I am taking a quote out of context but was once told by a couple of notable cycling coaches that “speed is a byproduct of power and that searching for faster speeds was irrelevant” and that “I should be trying to figure out how to build more power”.
Please remember that I am taking a quote out of context here to set up the article
I have often told athletes I coach, that the quickest physical adaptation I can help them reach is improving cadence. NOTE: Anecdotally I have found this holds true in running as well as cycling. I can often improve/increase a cyclists or runners cadence in as short as 4 weeks. This, of course, assumes a few things such as some existing cycling and running experience. I have several articles and even a training plan dedicated to increasing leg speed for cyclists.
Very recently I have had a few athletes including myself that have had some unexpected downtime due to things such as illness, schoolwork, business travel, race travel and vacations or some combination get in the way of training progress. I have several prescriptions/recipes for helping athletes get back on plan. However this time I found myself asking some different questions.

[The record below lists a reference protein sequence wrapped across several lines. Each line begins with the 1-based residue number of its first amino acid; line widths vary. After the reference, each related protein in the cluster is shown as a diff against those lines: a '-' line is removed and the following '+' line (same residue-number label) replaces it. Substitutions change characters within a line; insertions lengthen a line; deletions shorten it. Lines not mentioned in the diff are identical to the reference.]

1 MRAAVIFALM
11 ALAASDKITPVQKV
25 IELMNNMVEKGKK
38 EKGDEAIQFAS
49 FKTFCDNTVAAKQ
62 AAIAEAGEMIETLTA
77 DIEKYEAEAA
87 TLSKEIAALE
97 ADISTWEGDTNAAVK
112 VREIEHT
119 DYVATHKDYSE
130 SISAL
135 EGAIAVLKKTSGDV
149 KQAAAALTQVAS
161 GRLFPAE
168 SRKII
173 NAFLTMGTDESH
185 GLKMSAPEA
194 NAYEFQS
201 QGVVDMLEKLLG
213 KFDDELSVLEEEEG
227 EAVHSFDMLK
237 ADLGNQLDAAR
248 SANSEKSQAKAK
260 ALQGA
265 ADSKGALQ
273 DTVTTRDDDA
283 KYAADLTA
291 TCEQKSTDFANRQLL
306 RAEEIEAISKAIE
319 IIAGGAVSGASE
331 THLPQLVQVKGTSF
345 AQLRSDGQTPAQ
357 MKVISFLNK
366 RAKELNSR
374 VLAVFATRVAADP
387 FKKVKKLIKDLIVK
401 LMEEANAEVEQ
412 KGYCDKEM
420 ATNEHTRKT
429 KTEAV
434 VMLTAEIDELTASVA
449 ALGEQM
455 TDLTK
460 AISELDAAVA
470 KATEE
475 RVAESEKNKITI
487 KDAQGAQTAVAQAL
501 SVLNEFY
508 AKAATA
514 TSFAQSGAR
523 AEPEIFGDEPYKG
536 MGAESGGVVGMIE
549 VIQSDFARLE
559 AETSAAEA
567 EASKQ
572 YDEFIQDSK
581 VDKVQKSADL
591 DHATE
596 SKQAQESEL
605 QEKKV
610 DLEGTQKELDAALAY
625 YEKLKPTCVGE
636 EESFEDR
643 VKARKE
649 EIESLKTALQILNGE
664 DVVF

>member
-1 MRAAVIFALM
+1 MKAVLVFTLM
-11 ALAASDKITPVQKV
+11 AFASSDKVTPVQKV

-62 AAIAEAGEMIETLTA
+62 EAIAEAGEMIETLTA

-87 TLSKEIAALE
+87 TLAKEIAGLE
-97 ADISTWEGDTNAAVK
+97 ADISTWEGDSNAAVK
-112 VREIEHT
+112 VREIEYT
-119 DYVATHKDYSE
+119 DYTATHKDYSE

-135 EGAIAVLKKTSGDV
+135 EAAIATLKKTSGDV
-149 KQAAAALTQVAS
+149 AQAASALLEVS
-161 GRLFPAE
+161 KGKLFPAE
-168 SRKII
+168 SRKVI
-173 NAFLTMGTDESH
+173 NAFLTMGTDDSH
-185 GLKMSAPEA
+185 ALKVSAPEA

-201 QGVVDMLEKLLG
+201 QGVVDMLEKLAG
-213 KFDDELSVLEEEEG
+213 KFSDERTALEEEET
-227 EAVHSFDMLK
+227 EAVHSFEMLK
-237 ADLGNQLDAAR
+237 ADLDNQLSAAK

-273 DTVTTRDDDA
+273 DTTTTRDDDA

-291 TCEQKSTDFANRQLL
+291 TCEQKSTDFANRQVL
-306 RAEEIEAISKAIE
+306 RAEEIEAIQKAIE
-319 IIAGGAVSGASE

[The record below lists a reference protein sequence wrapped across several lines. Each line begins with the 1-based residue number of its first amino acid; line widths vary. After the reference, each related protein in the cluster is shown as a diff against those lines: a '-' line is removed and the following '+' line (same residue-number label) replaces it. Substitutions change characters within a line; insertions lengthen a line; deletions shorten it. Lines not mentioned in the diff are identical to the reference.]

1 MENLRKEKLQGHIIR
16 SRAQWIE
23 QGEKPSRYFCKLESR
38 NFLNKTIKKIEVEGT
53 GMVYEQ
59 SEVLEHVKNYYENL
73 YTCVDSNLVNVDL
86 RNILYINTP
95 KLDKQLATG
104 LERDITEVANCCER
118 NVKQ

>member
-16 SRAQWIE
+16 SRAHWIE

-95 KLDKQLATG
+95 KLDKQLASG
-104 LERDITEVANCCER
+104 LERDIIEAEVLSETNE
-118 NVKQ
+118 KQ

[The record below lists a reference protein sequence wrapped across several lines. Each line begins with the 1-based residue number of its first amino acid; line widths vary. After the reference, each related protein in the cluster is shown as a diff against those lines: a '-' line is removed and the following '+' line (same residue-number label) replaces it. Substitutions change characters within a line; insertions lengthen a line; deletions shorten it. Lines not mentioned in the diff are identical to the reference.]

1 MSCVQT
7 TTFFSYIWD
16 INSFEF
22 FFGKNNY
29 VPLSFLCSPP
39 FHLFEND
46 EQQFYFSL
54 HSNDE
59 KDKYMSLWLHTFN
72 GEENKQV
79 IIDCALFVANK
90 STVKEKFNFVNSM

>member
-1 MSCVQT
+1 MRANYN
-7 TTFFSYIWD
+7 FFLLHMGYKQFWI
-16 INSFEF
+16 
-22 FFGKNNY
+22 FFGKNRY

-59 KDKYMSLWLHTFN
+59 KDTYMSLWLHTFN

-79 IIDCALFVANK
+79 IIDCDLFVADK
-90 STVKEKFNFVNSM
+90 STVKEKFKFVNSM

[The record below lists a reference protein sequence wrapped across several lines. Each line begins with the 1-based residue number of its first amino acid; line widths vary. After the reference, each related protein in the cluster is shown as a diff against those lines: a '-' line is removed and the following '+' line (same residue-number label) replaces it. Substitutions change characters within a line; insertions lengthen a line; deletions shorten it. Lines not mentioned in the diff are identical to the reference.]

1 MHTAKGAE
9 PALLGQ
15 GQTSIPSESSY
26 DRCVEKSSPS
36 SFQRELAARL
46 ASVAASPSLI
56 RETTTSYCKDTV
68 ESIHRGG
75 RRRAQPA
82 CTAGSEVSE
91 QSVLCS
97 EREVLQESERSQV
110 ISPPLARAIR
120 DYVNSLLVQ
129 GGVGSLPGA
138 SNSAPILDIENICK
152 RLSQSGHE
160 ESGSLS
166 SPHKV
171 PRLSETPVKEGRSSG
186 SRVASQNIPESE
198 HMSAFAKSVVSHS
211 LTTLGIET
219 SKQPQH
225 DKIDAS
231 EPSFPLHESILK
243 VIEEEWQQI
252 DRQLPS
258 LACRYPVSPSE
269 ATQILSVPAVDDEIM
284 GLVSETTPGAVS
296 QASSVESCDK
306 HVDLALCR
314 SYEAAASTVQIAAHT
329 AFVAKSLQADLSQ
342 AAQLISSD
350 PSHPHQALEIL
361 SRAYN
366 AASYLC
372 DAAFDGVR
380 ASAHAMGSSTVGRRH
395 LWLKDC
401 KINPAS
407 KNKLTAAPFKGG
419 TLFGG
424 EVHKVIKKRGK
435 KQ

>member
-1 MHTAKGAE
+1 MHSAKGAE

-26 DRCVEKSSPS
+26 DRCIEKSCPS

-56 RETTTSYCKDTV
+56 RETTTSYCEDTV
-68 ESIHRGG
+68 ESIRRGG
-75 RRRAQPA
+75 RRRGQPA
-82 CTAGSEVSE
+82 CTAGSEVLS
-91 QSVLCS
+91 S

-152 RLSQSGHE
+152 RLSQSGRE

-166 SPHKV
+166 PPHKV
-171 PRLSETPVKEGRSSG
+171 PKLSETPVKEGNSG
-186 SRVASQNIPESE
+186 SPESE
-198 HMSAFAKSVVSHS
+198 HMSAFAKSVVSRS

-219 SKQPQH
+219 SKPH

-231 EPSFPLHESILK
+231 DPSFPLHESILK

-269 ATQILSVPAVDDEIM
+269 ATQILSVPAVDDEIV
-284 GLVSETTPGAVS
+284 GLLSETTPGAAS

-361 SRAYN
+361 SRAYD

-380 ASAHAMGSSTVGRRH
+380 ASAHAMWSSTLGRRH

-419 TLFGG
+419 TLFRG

If I can get athletes legs to turn over faster in as short as 4 weeks how fast can I improve Aerobic and Anaerobic power in my athletes?
One of the first things that those who are training to a plan as endurance athletes will learn is that any training that you do above Zone 2 Power or Heart Rate will contribute to the athlete’s Aerobic Capacity.
About 4 years ago I did a simple test one summer on an athlete and myself. We both followed a T-Max testing and training protocol created by Paul B Laursen, which was also described in Bicycle Magazine here, and saw a roughly 11% increase in Functional Threshold Power (FTP) in approx. 6-8 weeks time. In that same summer, I also utilized the Tabata protocol created by Izumi Tabata for 2-3x a week for 6 weeks and saw a similar increase in Functional Threshold Power. In recent years I have also prescribed progressive longer intervals at VO2 Max and have seen some decent gains in FTP over 6-8 week period. In both trials the intervals were only done on bikes and utilized power tap hubs for power measurement for testing and interval sessions. Heart rate was observed primarily for recovery purposes but in both scenarios, the focus was on power.